Commercial Litigation and Arbitration

Psychotherapist-Patient Privilege Protects Communications with Unlicensed Counselor at Sex Abuse Clinic Who Works under the Supervision of a Licensed Social Worker

From Richardson v. Sexual Assault Spouse Abuse Resource Center, Inc., 2011 U.S. Dist. LEXIS 12822 (D. Md. Feb. 8, 2011):

This Memorandum and Order addresses the claims of privilege that counsel for Defendants Sexual Assault/Spouse Abuse Resource Center, Inc. ("SARC"), Luiza Caiazzo-Nutter, and Stephanie Powers made at the December 7, 2010 hearing with regard to SARC's file for its client, Sherri Richardson (Plaintiff Patrick Richardson's ex-wife)***.

The Supreme Court recognized the psychotherapist-patient privilege in Jaffee v. Redmond, 518 U.S. 1, 15 (1996), in which it held that "confidential communications between a licensed psychotherapist and her patients in the course of diagnosis or treatment are protected from compelled disclosure under Rule 501 of the Federal Rules of Evidence." ***

Having reviewed the documents in camera, the Court is satisfied that pages 1-7, 12-30, 40-71, and 83-85 contain confidential communications between Ms. Powers and Ms. Richardson and notes taken in the course of diagnosis or treatment. See In re Grand Jury Proceedings, 183 F.3d at 73. However, it is undisputed that Ms. Powers was not a licensed social worker at the time she worked with Ms. Richardson. On that basis, Plaintiff contends that the psychotherapist-patient privilege does not apply to any documents in SARC's file. Pl.'s Ltr. 2.

The Supreme Court extended the privilege to licensed social workers engaged in psychotherapy. Jaffee, 518 U.S. at 15. Yet, the Supreme Court "explicitly left to later courts the task of 'delineat[ing] [the] full contours' of the privilege." Oleszko v. State Comp. Ins. Fund, 243 F.3d 1154, 1157 (9th Cir. 2001) (quoting Jaffee, 518 U.S. at 15). The District of Connecticut stated that the privilege covers a patient's confidential communications with a licensed psychotherapist, psychiatrist, psychologist, or social worker, as well as "notes made during the course of treatment." Jacobs, 258 F.R.D. at 195 (citing Jaffee, 518 U.S. at 15-16). Of import, the Ninth Circuit held that "the psychotherapist-patient privileged recognized in Jaffee extends to unlicensed counselors employed by the SCIF's EAP [the State Compensation Insurance Fund's Employee Assistance Program, which was designed to assist employees in identifying and resolving personal issues, ranging from health, marital, and financial concerns to substance abuse and emotional problems]." Oleszko, 243 F.3d at 1157 (emphasis added). Other courts have reached similar conclusions, id.:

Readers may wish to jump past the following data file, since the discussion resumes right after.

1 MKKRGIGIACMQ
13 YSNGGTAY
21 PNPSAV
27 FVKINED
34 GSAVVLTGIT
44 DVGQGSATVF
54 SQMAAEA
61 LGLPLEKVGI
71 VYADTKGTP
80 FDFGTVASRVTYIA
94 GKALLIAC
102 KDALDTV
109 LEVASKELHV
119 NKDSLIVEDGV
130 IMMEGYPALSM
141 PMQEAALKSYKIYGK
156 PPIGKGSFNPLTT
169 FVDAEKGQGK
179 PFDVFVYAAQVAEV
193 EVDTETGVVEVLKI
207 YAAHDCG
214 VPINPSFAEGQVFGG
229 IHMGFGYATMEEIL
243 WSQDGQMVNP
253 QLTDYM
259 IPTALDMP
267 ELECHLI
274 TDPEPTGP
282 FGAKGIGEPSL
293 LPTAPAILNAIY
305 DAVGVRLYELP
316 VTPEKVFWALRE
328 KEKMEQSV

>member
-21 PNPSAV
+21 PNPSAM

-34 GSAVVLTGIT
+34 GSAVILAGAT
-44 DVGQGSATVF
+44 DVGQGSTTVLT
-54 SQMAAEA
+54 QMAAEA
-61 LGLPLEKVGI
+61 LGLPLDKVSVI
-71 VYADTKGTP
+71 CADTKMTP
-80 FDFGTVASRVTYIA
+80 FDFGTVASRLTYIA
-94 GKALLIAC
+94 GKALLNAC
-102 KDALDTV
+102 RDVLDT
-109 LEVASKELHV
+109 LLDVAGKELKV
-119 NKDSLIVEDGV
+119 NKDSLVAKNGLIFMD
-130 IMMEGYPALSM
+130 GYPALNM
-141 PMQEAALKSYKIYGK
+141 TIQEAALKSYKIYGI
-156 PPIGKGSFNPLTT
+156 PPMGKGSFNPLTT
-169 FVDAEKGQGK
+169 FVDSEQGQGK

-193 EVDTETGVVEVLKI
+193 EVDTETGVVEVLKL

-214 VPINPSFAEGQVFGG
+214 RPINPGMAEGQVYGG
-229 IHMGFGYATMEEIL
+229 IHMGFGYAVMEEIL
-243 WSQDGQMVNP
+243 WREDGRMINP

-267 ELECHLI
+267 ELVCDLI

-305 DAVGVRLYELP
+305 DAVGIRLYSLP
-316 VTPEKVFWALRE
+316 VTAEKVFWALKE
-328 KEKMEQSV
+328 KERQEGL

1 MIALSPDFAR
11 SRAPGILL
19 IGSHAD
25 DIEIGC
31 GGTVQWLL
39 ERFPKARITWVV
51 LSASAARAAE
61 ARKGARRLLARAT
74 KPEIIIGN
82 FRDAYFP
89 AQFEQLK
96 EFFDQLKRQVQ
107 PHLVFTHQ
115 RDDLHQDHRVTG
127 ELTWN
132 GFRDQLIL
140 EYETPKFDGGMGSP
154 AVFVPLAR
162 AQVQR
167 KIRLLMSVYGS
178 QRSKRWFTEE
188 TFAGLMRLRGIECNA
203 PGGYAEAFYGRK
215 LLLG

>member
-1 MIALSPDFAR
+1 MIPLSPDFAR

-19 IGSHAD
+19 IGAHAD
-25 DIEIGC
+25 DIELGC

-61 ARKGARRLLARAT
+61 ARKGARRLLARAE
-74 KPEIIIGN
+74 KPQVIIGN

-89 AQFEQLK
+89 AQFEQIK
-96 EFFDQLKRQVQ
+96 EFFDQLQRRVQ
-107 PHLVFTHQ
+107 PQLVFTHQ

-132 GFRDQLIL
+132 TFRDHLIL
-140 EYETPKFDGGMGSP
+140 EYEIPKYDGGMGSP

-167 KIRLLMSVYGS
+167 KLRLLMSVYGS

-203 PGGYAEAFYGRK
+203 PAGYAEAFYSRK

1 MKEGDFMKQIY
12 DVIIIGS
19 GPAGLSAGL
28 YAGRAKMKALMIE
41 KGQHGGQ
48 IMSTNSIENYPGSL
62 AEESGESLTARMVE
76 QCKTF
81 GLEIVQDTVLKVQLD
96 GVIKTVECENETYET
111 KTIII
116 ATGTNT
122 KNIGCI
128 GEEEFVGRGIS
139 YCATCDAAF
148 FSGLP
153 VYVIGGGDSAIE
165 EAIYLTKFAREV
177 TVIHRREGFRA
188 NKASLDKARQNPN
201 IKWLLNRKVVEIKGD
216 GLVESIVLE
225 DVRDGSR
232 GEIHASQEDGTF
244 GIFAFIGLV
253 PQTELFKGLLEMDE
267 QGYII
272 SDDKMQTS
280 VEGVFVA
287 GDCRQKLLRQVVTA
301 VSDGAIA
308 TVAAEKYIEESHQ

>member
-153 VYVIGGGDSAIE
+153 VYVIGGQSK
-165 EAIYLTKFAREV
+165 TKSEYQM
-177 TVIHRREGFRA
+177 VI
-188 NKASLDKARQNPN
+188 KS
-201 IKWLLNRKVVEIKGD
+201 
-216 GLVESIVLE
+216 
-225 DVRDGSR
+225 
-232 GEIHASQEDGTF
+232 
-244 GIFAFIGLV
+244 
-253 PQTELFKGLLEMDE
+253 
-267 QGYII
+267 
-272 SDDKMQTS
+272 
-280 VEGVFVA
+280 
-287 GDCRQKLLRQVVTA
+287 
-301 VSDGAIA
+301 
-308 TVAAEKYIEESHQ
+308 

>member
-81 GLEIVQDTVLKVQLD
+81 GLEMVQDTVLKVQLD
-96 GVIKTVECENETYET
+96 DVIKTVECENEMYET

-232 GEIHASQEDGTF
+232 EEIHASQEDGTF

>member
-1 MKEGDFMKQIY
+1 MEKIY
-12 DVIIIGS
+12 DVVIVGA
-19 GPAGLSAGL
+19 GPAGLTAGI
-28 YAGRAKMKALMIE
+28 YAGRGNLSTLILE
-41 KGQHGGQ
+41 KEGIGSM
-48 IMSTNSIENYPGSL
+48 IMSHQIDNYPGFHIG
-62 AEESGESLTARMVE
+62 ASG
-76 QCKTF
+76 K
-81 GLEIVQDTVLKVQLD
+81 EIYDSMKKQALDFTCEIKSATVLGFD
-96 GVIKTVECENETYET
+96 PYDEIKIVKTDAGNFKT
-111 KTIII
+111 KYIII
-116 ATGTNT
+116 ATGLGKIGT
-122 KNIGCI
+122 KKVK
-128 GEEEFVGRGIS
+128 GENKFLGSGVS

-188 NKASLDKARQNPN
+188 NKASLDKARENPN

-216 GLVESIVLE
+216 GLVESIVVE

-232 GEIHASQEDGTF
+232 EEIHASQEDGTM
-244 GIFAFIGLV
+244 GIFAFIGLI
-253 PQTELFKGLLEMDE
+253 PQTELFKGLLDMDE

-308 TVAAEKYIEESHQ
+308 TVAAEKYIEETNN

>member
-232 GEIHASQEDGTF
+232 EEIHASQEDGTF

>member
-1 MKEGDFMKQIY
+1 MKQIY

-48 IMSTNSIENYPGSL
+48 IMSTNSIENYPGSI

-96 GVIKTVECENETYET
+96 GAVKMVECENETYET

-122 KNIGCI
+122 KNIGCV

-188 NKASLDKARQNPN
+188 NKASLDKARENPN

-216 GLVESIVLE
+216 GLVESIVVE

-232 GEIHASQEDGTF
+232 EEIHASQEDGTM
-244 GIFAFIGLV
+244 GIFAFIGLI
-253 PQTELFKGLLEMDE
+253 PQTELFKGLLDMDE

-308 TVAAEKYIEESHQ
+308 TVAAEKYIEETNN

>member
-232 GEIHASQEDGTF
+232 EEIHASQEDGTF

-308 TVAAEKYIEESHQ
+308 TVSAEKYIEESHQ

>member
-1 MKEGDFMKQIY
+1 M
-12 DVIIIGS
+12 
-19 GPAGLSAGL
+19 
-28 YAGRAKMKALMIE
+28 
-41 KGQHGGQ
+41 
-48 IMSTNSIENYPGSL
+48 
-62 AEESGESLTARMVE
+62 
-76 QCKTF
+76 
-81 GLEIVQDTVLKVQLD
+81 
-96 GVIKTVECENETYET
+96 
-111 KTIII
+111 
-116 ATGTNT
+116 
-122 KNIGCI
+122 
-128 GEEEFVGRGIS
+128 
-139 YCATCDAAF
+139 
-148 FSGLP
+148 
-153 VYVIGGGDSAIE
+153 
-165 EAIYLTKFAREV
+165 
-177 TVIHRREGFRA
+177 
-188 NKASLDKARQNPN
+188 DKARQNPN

In Greet v. Zagrocki, 1996 WL 724933, *2 (E.D. Pa. 1996), the court held that EAP personnel were covered under the privilege recognized in Jaffee. United States v. Lowe, 948 F. Supp. 97, 99 (D. Mass. 1996), extended the psychotherapist-patient privilege to rape crisis counselors who were neither licensed psychotherapists nor social workers but were under the direct control and supervision of a licensed social worker, nurse, psychiatrist, psychologist, or psychotherapist.

In Lowe, the court observed that, "'[a]s of December 1995, twenty-seven states and the District of Columbia have enacted statutes that protect from disclosure, to differing degrees, confidential communications that arise from the relationship between sexual assault and/or domestic violence victims and their counselors.'" 948 F. Supp. at 99 (quoting U.S. Dep't of Justice, Report to Congress: The Confidentiality of Communications Between Sexual Assault or Domestic Violence Victims & Their Counselors, Findings and Model Legislation, 3 (1995)).

In extending the privilege to unlicensed EAP counselors, the Ninth Circuit considered the Supreme Court's "three main rationales for extending the privilege" to licensed clinical social workers, namely, that (1) "social workers provide a significant amount of mental health treatment"; (2) "social workers often serve the poor and those of modest means who cannot afford a psychiatrist or psychologist, 'but whose counseling sessions serve the same public goals'"; and (3) "the vast majority of states extend a testimonial privilege to licensed social workers." Oleszko, 243 F.3d at 1157 (quoting Jaffee, 518 U.S. at 16). The Ninth Circuit concluded that "[t]he reasons for recognizing a privilege for treatment by psychiatrists or social workers apply equally to EAPs." Id. Here, "Ms. Powers provided services to SARC's client under the direct supervision of Stephanie McAtee, who is and was at the time a licensed counselor." ... Notably, under the supervision of licensed social workers, unlicensed counselors also provide mental health treatment and often serve "the poor and those of modest means who cannot afford a psychiatrist or psychologist," as they are providing the services of a social worker, albeit under supervision. See Oleszko, 243 F.3d at 1155. Further, as noted in Lowe, the majority of states protect confidential communications between victims of sexual assault or domestic violence and their counselors, regardless of the counselors' licensure. See 948 F. Supp. at 99. Therefore, this Court concludes that the same rationale that the Ninth Circuit employed applies to extend the privilege to an unlicensed counselor, such as Ms. Powers, who worked under the supervision of a licensed social worker to make counseling services available. Thus, the psychotherapist-patient privilege applies to Ms. Richardson's confidential communications with Ms. Powers in the course of diagnosis or treatment, i.e., pages 1-7, 12-30, 40-71, and 83-85 of SARC's file. See Jaffee, 518 U.S. at 15.

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